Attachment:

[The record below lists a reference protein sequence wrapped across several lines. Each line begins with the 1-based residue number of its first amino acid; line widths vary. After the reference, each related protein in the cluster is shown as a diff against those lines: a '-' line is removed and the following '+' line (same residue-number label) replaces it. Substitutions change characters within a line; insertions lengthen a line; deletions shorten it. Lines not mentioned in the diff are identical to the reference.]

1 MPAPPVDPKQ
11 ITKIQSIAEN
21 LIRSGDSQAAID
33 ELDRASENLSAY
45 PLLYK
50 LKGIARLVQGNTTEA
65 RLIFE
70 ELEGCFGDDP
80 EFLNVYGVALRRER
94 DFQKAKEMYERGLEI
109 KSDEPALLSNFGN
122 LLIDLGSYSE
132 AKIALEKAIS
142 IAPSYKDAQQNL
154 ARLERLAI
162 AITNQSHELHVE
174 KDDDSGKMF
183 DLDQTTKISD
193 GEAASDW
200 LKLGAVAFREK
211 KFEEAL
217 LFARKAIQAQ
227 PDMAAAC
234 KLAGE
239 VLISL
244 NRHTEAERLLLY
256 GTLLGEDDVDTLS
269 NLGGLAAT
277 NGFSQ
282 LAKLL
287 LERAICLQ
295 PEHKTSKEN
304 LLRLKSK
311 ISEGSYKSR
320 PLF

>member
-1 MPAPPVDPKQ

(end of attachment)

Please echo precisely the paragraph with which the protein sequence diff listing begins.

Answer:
[The record below lists a reference protein sequence wrapped across several lines. Each line begins with the 1-based residue number of its first amino acid; line widths vary. After the reference, each related protein in the cluster is shown as a diff against those lines: a '-' line is removed and the following '+' line (same residue-number label) replaces it. Substitutions change characters within a line; insertions lengthen a line; deletions shorten it. Lines not mentioned in the diff are identical to the reference.]